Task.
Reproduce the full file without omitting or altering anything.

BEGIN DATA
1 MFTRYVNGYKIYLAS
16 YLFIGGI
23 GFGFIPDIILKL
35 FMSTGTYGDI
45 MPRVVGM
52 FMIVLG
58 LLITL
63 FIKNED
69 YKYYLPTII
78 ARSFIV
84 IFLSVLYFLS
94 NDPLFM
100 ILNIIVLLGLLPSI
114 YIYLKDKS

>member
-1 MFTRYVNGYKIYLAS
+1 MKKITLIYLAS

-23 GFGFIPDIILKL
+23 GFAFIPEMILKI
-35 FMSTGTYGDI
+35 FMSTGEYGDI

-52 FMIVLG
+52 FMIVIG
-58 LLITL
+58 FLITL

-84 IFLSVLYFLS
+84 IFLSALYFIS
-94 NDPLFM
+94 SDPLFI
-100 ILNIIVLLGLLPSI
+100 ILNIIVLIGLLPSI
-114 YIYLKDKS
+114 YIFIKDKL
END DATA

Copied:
1 MFTRYVNGYKIYLAS
16 YLFIGGI
23 GFGFIPDIILKL
35 FMSTGTYGDI
45 MPRVVGM
52 FMIVLG
58 LLITL
63 FIKNED
69 YKYYLPTII
78 ARSFIV
84 IFLSVLYFLS
94 NDPLFM
100 ILNIIVLLGLLPSI
114 YIYLKDKS

>member
-1 MFTRYVNGYKIYLAS
+1 MKKITLIYLAS

-23 GFGFIPDIILKL
+23 GFAFIPEMILKI
-35 FMSTGTYGDI
+35 FMSTGEYGDI

-52 FMIVLG
+52 FMIVIG
-58 LLITL
+58 FLITL

-84 IFLSVLYFLS
+84 IFLSALYFIS
-94 NDPLFM
+94 SDPLFI
-100 ILNIIVLLGLLPSI
+100 ILNIIVLIGLLPSI
-114 YIYLKDKS
+114 YIFIKDKL